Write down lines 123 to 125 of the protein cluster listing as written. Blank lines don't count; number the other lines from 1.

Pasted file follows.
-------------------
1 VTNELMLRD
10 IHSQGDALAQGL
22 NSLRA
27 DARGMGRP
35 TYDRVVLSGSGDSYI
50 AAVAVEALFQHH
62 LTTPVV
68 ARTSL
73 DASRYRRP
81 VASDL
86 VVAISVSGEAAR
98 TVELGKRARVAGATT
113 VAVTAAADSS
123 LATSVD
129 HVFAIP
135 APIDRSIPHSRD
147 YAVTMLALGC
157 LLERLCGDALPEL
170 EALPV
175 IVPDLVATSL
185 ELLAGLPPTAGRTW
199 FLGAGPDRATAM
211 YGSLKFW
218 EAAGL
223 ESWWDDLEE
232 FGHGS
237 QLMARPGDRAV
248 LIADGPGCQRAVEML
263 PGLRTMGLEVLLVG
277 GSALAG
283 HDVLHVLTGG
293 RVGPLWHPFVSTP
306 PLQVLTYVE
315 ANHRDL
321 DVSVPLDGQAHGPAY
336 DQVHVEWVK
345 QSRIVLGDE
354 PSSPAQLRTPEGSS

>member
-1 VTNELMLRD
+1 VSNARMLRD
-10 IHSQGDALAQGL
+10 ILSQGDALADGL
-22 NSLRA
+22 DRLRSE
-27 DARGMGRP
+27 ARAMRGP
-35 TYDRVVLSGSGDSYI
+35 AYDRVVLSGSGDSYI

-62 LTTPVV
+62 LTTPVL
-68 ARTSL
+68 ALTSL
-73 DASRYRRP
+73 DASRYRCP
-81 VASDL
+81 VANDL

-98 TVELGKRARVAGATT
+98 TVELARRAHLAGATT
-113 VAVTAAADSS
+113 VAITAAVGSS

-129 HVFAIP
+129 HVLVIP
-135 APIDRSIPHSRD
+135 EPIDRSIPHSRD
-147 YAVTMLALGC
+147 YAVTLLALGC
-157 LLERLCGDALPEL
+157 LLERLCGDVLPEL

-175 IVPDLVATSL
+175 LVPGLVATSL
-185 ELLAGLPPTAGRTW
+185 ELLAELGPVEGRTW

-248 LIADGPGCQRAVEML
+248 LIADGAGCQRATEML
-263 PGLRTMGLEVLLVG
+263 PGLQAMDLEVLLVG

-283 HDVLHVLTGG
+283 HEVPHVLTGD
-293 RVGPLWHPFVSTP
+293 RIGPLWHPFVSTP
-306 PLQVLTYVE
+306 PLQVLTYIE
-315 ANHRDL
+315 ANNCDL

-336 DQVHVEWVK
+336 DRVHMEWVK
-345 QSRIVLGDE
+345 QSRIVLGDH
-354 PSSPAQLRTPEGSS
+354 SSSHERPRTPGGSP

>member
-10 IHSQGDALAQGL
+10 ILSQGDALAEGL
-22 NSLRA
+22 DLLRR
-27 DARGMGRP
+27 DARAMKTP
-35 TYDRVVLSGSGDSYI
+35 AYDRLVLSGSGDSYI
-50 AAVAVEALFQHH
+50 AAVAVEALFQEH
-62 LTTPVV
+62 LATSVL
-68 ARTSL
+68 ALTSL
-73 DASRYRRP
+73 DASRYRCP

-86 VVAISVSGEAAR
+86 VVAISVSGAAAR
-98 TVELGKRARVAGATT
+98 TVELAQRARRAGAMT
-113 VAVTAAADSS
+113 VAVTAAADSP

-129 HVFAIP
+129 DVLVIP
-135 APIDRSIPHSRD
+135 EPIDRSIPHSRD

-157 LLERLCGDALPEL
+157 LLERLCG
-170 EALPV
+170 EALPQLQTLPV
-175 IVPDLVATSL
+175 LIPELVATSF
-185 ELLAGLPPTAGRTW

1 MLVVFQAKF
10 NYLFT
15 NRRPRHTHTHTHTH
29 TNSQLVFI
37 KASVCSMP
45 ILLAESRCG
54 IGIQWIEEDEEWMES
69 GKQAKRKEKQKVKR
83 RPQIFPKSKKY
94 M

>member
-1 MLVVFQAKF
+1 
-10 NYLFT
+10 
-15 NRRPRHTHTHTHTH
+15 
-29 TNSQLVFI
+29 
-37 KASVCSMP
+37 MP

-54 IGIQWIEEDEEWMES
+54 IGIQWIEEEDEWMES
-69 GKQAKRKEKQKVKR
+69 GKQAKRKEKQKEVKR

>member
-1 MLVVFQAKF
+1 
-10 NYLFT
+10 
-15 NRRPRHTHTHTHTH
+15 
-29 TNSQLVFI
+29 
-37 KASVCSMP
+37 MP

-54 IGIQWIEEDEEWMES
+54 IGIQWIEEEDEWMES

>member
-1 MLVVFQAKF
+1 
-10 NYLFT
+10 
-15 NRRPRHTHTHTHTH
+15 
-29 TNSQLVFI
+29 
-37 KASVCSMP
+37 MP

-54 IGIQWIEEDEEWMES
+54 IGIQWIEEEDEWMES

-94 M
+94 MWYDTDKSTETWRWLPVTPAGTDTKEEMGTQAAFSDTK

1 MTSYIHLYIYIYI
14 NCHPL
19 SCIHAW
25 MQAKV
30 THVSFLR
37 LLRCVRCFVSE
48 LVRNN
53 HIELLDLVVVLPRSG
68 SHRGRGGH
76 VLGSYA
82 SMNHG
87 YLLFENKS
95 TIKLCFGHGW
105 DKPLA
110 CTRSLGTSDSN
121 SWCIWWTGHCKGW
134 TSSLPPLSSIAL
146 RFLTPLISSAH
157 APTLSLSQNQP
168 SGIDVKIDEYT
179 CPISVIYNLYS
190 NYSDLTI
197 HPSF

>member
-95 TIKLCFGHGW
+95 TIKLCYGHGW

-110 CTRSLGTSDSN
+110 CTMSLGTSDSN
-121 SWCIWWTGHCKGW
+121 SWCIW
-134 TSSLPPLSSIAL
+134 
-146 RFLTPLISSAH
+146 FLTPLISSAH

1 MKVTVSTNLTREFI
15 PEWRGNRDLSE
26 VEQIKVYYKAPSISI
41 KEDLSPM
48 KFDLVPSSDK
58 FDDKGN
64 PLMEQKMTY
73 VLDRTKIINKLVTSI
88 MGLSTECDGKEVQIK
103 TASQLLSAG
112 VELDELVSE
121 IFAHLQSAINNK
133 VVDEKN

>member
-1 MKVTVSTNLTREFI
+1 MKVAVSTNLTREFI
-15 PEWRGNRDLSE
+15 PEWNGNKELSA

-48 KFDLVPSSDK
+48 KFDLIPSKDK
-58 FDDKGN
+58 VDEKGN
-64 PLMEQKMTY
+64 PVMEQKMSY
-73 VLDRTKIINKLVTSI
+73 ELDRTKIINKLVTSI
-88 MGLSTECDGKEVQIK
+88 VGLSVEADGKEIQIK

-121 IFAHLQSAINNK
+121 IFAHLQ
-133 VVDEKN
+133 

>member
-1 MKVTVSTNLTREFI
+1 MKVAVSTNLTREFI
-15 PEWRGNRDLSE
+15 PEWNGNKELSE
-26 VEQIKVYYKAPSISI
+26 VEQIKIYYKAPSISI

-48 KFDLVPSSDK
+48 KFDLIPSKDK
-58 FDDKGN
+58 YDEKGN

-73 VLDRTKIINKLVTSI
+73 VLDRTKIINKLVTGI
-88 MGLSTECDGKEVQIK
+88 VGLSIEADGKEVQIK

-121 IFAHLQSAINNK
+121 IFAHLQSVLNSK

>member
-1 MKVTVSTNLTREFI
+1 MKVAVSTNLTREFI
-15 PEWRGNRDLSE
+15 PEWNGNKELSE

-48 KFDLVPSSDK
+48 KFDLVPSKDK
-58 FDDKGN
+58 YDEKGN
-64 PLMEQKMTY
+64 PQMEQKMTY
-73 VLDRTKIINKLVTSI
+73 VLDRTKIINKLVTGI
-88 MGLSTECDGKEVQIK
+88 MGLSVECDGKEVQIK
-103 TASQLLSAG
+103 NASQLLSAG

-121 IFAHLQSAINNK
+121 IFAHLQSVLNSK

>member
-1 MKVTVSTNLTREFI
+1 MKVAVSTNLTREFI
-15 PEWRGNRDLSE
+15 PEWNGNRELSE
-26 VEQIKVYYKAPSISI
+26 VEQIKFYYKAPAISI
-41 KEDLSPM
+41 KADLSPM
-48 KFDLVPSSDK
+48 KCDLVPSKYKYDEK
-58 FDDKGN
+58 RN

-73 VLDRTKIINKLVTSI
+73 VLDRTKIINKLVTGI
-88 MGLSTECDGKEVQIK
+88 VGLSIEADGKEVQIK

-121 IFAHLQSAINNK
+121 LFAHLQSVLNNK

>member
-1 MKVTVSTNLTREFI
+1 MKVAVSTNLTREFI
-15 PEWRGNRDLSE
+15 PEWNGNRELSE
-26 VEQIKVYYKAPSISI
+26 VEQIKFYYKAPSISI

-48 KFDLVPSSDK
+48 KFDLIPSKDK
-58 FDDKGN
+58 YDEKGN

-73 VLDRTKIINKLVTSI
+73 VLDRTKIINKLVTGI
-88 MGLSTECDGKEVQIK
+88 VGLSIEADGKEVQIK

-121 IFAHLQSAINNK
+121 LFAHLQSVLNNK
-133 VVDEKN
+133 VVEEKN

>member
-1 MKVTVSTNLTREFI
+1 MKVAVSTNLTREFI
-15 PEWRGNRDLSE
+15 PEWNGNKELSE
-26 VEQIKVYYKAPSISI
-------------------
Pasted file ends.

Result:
-175 IVPDLVATSL
+175 LIPELVATSF
-185 ELLAGLPPTAGRTW